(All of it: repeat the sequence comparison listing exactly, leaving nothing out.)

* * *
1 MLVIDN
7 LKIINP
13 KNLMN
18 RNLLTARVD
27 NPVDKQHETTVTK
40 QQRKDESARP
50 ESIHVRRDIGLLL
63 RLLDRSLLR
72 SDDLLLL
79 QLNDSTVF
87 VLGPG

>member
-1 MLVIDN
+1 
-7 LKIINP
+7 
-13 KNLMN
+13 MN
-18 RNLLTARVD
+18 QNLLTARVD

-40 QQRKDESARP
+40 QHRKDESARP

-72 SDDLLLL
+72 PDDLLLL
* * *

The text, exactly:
1 MLVIDN
7 LKIINP
13 KNLMN
18 RNLLTARVD
27 NPVDKQHETTVTK
40 QQRKDESARP
50 ESIHVRRDIGLLL
63 RLLDRSLLR
72 SDDLLLL
79 QLNDSTVF
87 VLGPG

>member
-1 MLVIDN
+1 
-7 LKIINP
+7 
-13 KNLMN
+13 MN
-18 RNLLTARVD
+18 QNLLTARVD

-40 QQRKDESARP
+40 QHRKDESARP

-72 SDDLLLL
+72 PDDLLLL